Daithi, posted a report at MobileRead forums on statements by Madeline McIntosh, President of Sales, Operations and Digital for Random House, at the American Booksellers Association’s Winter Institute meeting Feb 5.
On the subject of the Macmillan/Amazon conflict, she said that publishers "have no real experience at setting retail prices." Daithi writes that she also revealed that one of the reasons Random House did not participate in the iPad iBookstore had to do with the pricing issues.
Daithi reported further that:
' In regards to delayed releasing of ebooks, McIntosh said, "Our current policy is we release e-books at the same time as physical books," followed by "I haven't been convinced that it's good for the author or consumer to delay the release. My fear is that the consumer who has fully embraced the technology will buy another e-book that is available or lose interest altogether. What if I train the consumer that the best scenario is to get it free?" 'He adds that McIntosh had worked for Random House for 18 years, left to work for Amazon less than 2 years ago as their Director of Kindle Content Acquisition for Europe, and Random House hired her back last year as President of Sales, Operations, and Digital. While she may have had personal empathy with Amazon's position, Random House apparently agrees with her take.
If only they were not usually choosing to disable the Kindle's impersonal-sounding text-to-speech feature, an action which is unfair to the vision-impaired.
E-BOOK PRICING: IS LESS MORE?
In an interesting piece on how, to his "surprise," the Kindle became his "preferred reading mechanism for both periodicals and books" Robert Robb, a columnist for Arizona Republic, writes that he has doubts that the book publishers are reading the market and the potential of e-books correctly. In his experience, at $10 a book, he's become "much more of an impulse buyer of books" and buys new books he has an interest in, at $10 but not at the list prices. In closing, Robb dispassionately (as opposed to vociferous forum discussions) describes a decision most of us have made and will be choosing more often after March:
' However, the difference between $10 and $15 seems to make the difference between an impulse buy by me and skipping it. I recently read a reference to a history of financial crises. It sounded interesting so I immediately went to the Kindle shop to see if it was available. It was, but at $15. At $10, I would have bought it. At $15, I gave it a pass.PENNY DREADFULS - WHAT ARE THEY?
As a quantitative guy, I don't believe in reading much into anecdotal experience, even my own. But I doubt that I'm alone. The primary effect of e-books, if the pricing is gotten right, might be to substantially expand book sales, rather than shifting them between formats.
Asked this the other day, I looked it up, having only a vague idea myself, and tweeted back "penny dreadfuls" were "dreadful," often "salacious" books priced low & quite popular. [For a fuller, more colorful description, see http://bit.ly/pdreadfuls]."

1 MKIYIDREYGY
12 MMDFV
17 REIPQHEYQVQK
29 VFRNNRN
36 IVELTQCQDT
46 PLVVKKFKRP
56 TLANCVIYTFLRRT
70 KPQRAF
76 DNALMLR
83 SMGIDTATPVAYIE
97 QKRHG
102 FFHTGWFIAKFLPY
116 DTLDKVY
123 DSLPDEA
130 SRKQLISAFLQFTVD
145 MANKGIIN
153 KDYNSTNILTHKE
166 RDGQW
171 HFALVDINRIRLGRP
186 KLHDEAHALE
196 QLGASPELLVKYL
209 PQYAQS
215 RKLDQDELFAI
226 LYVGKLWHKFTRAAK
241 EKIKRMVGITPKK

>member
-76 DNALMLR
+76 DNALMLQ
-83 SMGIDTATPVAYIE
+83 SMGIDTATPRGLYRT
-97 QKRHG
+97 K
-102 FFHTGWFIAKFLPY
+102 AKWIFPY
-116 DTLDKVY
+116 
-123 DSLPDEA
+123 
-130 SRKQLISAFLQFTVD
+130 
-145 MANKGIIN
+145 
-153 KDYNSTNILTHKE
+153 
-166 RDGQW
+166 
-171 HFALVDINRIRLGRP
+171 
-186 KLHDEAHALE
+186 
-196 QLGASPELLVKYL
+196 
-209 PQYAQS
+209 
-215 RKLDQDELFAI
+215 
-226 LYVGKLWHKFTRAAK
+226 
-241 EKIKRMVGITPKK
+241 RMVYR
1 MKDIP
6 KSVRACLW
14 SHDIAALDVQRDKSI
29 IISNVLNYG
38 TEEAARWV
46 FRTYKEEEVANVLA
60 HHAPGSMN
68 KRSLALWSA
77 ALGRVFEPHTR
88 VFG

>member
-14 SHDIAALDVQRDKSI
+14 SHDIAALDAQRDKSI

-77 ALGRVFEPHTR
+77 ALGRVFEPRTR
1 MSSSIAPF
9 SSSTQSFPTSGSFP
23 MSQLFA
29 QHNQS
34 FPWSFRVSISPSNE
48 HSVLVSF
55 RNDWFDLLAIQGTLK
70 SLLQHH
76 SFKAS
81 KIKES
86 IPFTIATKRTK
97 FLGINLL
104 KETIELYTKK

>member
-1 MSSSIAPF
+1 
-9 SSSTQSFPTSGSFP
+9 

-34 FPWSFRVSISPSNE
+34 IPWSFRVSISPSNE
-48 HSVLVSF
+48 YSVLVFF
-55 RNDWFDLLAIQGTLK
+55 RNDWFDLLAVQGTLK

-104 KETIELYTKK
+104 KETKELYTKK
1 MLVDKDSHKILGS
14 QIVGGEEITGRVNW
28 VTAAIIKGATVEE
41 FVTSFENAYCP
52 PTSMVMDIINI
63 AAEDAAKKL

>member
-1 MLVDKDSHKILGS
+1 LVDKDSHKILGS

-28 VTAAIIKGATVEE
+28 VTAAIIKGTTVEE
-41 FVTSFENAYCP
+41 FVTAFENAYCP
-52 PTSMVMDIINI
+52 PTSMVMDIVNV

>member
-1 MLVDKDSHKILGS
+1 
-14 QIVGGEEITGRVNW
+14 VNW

These are books that will be offered by The British Library to Kindle owners, for free, along with the historically-accurate digital representations of first editions of more 'classic' books. The Seattle PI newspaper has a long, detailed report by Nancy Mattoon on the penny dreadfuls, with sample books. Excerpts:
' Happily, along with the high class fiction, the UK library's freebies will also include the world's finest collection of cheap, tawdry, lowdown, lowbrow, Victorian trash. Get ready to heat up your cold Kindle with a torrid "Penny Dreadful."There's a lot more in the article, so if intrigued be sure to follow the link to the Seattle PI story. Below are ways to Share this post if you'd like others to see it.
. . .
If horror-master Stephen King fathered a child with "true crime" queen Ann Rule, and the kid became a comic book illustrator, you'd end up with a Penny Dreadful. The British version of a dime novel, these serialized stories were originally aimed at working class readers who couldn't afford the one shilling freight for mainstream monthly fiction produced by authors like Dickens. Instead of costing the equivalent of 12 pennies a month, these weekly cheapies gave avid readers of lurid tales a taste of their drug of choice for a penny a pop.
. . .
The most popular of the dreadfuls included highly glamorized sagas of real-life criminals like highwayman Dick Turpin, take-offs on folk heroes like Robin Hood, and horror variants like Varney the Vampire, an English version of Count Dracula. The original Sweeney Todd, Demon Barber of Fleet Street, was a character in one of Edward Lloyd's most successful weeklies, The String of Pearls. Another popular anti-hero was based on a London urban legend. "Spring Heeled Jack" was half-man, half-devil, with superhuman strength, and like a later pop culture icon, the "ability to leap tall buildings in a single bound." '
-- The Send to Kindle button works well only on Firefox currently.
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